Inside the washed-out Savmart, Seymour “Sy” Parrish has taken the development of high quality, snappy photos in an hour of less to an exact science. The pictures he gives you will be crisp, even if they aren’t the size you asked for. He greets your children with an unnerving predatory smile and offers them free cameras when it’s their birthdays. At first glance, Sy the photo guy is the perfect employee: Hard-working, devoted to the understanding of his customers, he even goes as far as memorizing his favorite customers’ addresses.

Paul Wong
Courtesy of Fox Searchlight
A dejected Robin Williams.

Beneath Sy’s bleached, broken appearance and carefully calculating demeanor lies an individual with a dark obsession. A giant wall of pictures hangs on the wall in his apartment, which is colored in flattened, bleak colors, much like Parrish’s existence. The pictures on the wall are meticulously cataloged and document his favorite customers, the Yorkins. Sy Parrish lives on the periphery of their upper-middle class existence, and he lives there alone.

Robin Williams’ depiction of the neurotic Sy Parrish is disarming. Williams’ voice-overs offer haunting fragments like “according to the Oxford English dictionary snapshot was originally a hunting term.” Williams is guided deep into the obsessively dark Sy Parrish, never breaking character.

Sy Parrish’s subjects and prey, the Yorkins, live a very normal life. Nina Yorkin (Connie Nielsen, “Gladiator”) plays the part of the soccer-mom perfectly. She is well-kept and well-maintained, just like the home she keeps. Her husband Will, (Michael Vartan, TV’s “Alias”) works all of the time, generating income for his family’s comfortable life. Their son, Jake(Dylan Smith) is as cute as he is innocent – Jake, sad early in the film, wonders if Sy the photo guy has friends and people who love him.

Mark Romanek both penned and directed “One Hour Photo” a different genre altogether than his previous body of work. Before “One Hour Photo,” Mark Romanek had primarily been a music video director, handling clips for Trent Reznor and Nine Inch Nails, most notably the caustic video for “Closer.” Romanek carefully makes “One Hour Photo” a collection of snapshots, brought together through excellent art direction and use of color.

The visual contrasts between Sy Parrish and the Yorkins is evident in the deep devotion to set construction. Parrish’s home is empty and antiseptic. Aside from his wall of Yorkin, the home feels more like a hospital waiting room than it does an apartment. The interior is fabulously colored in whites and greys, flattened and empty.

Masterfully foiling Parrish’s apartment is the lavish, home of the Yorkins. The barren walls of Sy’s apartments are countered by walls chocked full of pictures, trinkets and gadgets. The colors are alive in the Yorkin household as opposed to the dead coloring of Parrish’s life. The Yorkins are the picture of the life that Sy Parrish wants and can’t have.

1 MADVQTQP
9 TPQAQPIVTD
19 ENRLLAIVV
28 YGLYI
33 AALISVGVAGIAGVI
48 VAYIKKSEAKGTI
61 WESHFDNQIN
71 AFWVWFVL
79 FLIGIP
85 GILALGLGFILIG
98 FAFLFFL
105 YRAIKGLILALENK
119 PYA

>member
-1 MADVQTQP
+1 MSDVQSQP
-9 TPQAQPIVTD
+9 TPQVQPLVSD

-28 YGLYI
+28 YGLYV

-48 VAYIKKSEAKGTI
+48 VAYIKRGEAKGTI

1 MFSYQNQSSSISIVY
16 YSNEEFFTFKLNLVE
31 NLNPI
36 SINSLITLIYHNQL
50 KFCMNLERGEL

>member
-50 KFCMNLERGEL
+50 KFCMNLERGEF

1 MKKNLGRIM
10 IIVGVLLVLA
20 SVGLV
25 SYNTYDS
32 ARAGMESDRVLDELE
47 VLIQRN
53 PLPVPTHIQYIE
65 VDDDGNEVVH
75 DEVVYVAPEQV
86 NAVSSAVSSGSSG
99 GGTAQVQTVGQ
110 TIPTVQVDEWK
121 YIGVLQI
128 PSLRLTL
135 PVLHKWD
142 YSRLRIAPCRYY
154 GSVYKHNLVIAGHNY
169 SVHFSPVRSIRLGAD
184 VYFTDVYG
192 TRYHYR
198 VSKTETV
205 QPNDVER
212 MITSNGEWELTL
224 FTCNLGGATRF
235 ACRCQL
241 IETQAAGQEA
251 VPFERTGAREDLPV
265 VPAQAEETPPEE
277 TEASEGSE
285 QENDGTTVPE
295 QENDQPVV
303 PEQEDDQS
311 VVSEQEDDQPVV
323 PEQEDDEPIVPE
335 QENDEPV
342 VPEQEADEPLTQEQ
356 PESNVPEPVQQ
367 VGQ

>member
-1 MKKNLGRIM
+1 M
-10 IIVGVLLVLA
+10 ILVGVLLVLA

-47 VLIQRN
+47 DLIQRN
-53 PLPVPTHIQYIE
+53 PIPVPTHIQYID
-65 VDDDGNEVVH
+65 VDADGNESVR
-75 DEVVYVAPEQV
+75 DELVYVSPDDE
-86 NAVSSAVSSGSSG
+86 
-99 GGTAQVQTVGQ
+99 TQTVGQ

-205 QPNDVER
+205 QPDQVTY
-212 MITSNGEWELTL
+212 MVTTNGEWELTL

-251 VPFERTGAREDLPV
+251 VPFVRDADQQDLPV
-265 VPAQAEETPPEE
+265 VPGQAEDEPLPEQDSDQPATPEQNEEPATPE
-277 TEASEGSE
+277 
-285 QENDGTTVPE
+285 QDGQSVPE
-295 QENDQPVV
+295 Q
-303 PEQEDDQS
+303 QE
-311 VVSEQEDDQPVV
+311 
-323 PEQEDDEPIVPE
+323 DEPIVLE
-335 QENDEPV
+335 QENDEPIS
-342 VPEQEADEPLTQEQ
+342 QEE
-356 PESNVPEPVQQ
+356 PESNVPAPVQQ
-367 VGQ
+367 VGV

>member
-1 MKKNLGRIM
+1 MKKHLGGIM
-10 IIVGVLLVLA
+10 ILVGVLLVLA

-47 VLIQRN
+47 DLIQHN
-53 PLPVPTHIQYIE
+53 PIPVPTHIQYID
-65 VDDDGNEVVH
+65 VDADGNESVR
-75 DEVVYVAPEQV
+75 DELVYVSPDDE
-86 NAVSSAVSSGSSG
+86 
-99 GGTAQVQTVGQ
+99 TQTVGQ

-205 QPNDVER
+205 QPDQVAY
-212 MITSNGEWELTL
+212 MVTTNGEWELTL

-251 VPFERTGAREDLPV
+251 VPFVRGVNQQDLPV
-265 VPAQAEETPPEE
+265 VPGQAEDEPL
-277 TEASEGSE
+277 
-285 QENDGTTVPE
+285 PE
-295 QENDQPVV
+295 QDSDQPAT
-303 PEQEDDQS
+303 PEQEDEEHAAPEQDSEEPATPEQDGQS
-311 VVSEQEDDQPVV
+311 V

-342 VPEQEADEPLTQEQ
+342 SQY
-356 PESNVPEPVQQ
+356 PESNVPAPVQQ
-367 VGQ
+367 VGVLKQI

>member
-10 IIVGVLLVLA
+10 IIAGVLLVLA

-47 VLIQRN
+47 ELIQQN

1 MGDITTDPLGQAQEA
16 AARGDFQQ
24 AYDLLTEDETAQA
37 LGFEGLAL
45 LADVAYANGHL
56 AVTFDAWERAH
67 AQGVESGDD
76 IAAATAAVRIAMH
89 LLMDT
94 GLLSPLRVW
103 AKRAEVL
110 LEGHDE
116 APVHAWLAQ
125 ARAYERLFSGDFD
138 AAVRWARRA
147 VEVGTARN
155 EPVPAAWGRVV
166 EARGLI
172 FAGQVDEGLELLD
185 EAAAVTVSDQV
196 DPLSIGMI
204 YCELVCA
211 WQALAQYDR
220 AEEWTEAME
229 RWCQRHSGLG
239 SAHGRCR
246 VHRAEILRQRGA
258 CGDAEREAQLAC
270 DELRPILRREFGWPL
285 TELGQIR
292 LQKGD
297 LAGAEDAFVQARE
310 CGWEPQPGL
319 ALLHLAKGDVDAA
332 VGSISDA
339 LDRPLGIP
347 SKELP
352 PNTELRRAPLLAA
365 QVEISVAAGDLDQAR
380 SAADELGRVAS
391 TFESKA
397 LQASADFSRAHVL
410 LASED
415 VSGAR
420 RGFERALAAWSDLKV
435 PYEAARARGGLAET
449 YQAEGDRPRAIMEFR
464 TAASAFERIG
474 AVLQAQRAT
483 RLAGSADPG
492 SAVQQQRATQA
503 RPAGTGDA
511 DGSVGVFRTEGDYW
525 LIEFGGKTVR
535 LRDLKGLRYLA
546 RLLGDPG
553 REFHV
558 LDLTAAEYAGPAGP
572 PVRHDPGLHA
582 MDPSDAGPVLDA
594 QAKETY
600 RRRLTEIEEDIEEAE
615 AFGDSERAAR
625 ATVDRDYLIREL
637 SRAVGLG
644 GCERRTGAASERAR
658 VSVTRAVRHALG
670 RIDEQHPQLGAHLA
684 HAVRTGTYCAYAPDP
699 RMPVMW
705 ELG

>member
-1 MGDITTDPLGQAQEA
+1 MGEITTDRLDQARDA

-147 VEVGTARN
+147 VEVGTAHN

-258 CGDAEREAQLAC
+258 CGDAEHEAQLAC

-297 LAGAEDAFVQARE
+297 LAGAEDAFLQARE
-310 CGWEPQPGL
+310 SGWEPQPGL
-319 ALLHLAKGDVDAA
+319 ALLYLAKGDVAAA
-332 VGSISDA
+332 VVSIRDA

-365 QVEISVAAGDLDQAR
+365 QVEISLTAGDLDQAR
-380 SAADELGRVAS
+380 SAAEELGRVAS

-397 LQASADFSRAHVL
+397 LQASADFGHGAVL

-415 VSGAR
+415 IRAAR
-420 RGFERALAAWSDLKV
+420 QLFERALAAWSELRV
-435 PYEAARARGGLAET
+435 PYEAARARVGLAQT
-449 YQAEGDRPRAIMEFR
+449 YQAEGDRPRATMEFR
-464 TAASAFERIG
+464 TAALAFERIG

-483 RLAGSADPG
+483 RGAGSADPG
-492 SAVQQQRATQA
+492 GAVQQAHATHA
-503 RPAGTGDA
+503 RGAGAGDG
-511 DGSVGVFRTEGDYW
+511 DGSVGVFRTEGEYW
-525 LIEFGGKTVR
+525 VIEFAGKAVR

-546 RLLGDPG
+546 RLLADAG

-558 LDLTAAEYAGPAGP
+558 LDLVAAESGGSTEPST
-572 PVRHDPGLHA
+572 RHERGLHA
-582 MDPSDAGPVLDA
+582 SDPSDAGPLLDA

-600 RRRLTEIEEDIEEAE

Parrish’s desperate attempts to be a Yorkin extend as far as offering Jake a camera on his birthday. He superficially attempts to ingrain himself into the Yorkin household, whether it be through watching Jake’s soccer practice, or reading the same book as Nina. In his fantasy world, he sits in the perfect Yorkin home, watching television, he eats their food, drinks their beer, uses their restroom – he is Uncle Sy Parrish.

When Sy discovers (through the pictures he develops) that the Yorkin family isn’t as perfect as he believes, he is crushed. The blow he feels damages him as much or more so than the family itself. The pedestal Parrish put the Yorkins on is shattered in a handful of photos.

After this dramatic realization, Parrish comes undone and takes matters into his own hands. He is infuriated that his ideal family has been broken, and here the fragility of Williams’ Parrish, much alluded to throughout the film’s ice-cold voice-work, boils over.

Romanek’s “One Hour Photo” is a beautiful piece of film. It is edited masterfully; the coloring and visuals appropriately lie at the center of this, a movie essentially about images. However, it is unfortunate that Romanek’s writing isn’t as rock-steady as the rest of the film.

During film’s climax, (the better part of the last half-hour) Romanek’s pacing is masterful, and enhanced by Robin Williams’ ability to be truly frightening, in far more than a creepy Savmart kind-of-way. This climactic build of frenzied intensity is undermined completely by the film’s transformation of Sy Parrish from a neurotically obsessive individual into someone with a psychosis. Through his writing, Romanek failed to realize that the scariest part about Parrish was his unfettering normality. The establishment of Parrish’s psychosis in the film’s final scene detracts from much of the created suspense, offering an all-too-easy answer to Parrish’s fragile condition.

“One Hour Photo” is similar to Shyamalan’s “Signs” in their respective conclusions, because both films take the easy way out, neatly packaging their endings so viewers can leave the theater feeling closure. With a mainstream major motion picture like “Signs” this end is to be expected, but “One Hour Photo,” being an independent film showing in very few theaters, and shouldn’t feel the need to wrap itself up so tightly, or concisely. The intensity that Romanek built so well for 90 minutes is destroyed in the final scene.

Leave a comment

Your email address will not be published. Required fields are marked *